After retirement, Pop got a computer so he could write a mystery novel. Well, not just one computer. In typical fashion, he constantly traded them in and traded up. He had a Macintosh, then an IBM, an Amiga, another Mac, another Amiga, another IBM, another Mac, and on and on. I lost count at twelve computers.

Pop also had a great sense of humor and he delighted in telling and retelling some of the silliest jokes you’ve ever heard. He always called me “Will-yam” even when he greeted me on my last visit to see him at the nursing home. When we got together, he loved to catch me up on the latest details of his new tools, computers, books, or projects. On more then one occasion, his enthusiasm boiled over, and he looked at me with a twinkle in his eye, turned sideways, stuck a thumb in his belt, and said, “And… can you tell I’m about to lose some weight?”

He loved recounting an incident from his teaching years: One day he noticed that some students walking by his room seemed to be laughing at him. When he questioned them, one asked, “Mr. Zarchy, is it true what Mr. Coleman said about you changing your name?”

Jerry Coleman was Pop’s good buddy, and quite a jokester, so Pop asked them warily what Jerry had said.

“Well,” said the student, “Mr. Coleman said your name was originally Archibald Zarchibald, but you shortened it to Harry Zarchy.”

On my last visit with him, I told him I had just interviewed Bill Clinton and was about to go meet Gerald Ford. “They named a theatre after him,” he replied.

“You mean Ford’s Theatre, where Lincoln was shot?” I laughed. He grinned, happy that I’d gotten the joke.

It wasn’t always easy growing up as the son of a Renaissance man. Occasionally he was gruff with me, if I didn’t live up to his expectations or his standards or his amazing  energy level. Pop played semipro soccer for a short time in his youth, and I felt I could never be the athlete or outdoorsman he was. He was a musical snob, and sometimes we clashed about that. He loved only classical music and jazz written before 1945. Rock and roll was based on jungle rhythms, he told me, and therefore it wasn’t music at all. “All the experts agree,” he would say.

But I never doubted his love for me for a second, and our relationship smoothed out as I grew out of my adolescence. Also, I started dating in high school, and I became more diligent about cutting the grass and doing other chores on time, so that I could be sure about borrowing the car.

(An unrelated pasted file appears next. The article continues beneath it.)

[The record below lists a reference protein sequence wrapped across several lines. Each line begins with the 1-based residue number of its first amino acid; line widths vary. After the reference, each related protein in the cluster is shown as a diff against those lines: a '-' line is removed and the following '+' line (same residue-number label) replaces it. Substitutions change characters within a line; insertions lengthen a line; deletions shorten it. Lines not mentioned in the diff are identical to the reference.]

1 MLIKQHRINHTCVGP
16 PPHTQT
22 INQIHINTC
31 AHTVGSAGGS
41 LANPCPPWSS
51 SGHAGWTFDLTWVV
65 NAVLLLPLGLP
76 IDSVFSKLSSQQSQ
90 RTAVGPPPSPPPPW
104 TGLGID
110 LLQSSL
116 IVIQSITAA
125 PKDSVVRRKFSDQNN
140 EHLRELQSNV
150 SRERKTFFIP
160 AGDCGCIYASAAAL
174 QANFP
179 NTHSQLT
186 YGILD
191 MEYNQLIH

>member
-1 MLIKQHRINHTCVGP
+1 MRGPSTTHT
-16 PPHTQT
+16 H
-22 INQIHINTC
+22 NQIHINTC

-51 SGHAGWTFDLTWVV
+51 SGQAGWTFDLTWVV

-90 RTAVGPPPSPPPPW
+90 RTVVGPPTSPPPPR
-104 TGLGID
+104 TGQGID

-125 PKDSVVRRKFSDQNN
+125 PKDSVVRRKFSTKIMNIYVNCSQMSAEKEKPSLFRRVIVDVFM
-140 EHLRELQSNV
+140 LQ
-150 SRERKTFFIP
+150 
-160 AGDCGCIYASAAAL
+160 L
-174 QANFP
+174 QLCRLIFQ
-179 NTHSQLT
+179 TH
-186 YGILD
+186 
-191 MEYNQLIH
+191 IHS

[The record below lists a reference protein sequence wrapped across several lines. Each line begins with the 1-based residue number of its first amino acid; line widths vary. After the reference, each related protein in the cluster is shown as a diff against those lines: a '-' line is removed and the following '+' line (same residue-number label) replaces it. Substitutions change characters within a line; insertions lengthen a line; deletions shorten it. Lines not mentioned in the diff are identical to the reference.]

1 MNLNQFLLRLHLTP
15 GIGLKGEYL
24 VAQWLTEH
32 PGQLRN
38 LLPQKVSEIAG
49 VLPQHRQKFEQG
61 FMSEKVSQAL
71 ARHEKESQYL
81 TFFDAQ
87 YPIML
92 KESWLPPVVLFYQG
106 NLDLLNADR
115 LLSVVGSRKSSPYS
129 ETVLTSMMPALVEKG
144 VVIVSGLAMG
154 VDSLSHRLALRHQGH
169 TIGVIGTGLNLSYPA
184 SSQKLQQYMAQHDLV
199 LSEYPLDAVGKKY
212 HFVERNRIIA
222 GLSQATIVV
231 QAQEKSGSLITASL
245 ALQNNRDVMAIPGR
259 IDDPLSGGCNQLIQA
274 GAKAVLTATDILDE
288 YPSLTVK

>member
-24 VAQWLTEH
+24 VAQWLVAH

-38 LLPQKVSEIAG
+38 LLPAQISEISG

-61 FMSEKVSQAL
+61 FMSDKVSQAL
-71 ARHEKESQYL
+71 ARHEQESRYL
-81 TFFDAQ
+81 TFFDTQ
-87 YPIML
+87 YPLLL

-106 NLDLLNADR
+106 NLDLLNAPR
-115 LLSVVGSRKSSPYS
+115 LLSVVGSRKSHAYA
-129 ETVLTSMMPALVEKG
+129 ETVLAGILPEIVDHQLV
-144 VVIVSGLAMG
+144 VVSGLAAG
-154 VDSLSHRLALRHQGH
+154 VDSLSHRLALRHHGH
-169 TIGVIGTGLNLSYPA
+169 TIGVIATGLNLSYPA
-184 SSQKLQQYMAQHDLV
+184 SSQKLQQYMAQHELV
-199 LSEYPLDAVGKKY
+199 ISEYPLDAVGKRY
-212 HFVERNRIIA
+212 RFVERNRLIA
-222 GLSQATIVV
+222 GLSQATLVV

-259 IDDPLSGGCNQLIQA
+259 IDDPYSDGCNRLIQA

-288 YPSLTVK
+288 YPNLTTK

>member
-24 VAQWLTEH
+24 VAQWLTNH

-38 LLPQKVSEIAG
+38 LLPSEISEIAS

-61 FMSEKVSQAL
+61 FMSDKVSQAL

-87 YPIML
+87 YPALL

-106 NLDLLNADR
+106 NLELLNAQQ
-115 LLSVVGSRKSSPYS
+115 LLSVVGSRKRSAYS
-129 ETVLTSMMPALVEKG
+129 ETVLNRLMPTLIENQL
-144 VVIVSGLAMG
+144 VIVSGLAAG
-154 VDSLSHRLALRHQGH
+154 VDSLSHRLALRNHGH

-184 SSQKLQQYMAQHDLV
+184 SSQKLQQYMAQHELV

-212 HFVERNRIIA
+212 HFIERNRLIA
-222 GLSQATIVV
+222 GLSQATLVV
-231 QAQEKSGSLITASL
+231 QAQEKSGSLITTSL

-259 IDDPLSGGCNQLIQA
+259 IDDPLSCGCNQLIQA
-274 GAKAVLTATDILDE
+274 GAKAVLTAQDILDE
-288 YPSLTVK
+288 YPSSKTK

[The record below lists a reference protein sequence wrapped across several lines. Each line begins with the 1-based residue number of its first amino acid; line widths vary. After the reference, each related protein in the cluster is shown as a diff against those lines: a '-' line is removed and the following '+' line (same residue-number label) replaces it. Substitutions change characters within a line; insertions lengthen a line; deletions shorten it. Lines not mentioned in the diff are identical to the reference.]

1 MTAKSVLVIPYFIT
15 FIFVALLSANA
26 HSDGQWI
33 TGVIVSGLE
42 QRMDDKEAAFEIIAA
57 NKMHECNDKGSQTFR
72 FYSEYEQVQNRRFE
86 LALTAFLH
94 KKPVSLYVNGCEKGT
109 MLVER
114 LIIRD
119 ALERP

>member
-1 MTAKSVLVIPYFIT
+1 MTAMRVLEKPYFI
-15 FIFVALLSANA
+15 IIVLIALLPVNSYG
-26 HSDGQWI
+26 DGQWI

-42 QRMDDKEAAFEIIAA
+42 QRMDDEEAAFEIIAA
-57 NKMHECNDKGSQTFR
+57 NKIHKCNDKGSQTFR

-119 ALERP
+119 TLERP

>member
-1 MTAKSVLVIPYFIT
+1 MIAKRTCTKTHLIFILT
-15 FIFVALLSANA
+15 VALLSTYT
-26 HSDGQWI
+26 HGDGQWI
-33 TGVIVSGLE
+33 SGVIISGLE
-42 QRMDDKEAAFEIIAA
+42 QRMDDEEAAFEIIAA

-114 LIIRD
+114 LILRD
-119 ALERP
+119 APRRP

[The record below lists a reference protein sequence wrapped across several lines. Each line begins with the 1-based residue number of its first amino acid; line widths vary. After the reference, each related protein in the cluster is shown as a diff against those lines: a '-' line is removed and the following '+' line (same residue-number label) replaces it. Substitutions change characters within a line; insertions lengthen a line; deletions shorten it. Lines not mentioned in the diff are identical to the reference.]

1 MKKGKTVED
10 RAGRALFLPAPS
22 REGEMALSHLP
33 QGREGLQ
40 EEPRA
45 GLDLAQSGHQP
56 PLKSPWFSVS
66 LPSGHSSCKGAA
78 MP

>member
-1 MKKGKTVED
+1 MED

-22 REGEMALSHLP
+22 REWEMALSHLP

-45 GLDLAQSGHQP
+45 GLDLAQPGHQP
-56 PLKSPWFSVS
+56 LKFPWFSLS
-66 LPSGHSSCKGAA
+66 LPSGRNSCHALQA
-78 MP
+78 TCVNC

Pop never questioned my choice of career as a cameraman. In recent years, I have grown aware of how much of him is in me, as I have started writing and teaching too. But when I was younger, I had to find something to do with my life that was outside of his experience, because he did know so much about so many things. He always asked me about my work, and one time he told me he hoped I would get to shoot a big movie some day.

Well, that day has still not come, but I did get to shoot an episode of a big TV show recently. I told him a lot about it on my last visit here to see him a couple of weeks ago, but unfortunately, he didn’t get to see it. After the show aired Wednesday night, I got an email from a friend who was enthusiastic about the program and knew of Pop’s passing. He ended it this way:

“Bill, I know it must have been a bittersweet experience for you to watch the show tonight after having just lost your father, but I kept thinking about how he would have kvelled at your success. Who really knows? Maybe he did… at least I would like to think so.”

For you kids out there, who only knew Poppy as an old man, you should know that he was a sweet, gentle, vibrant, brilliant, man, a great man, respected and admired by everyone he knew. His passing makes us all very sad, but it is not a tragedy. We are lucky to have had him so long. He had a long and fulfilling life, a fascinating and multifaceted career, and a great family. He and Nanny were married 64 years, and they delighted in their children, five grandchildren, and five great-grandchildren, and in the wonderful spouses their progeny have brought into the family.

He used to tell me that, when he was a kid, his family would get together to play music, sing and dance together, and have fun. The best way to celebrate his life is for us to do the same thing. Music, singing, fun. That way his memory and his legacy will live on in all of us for the rest of our lives.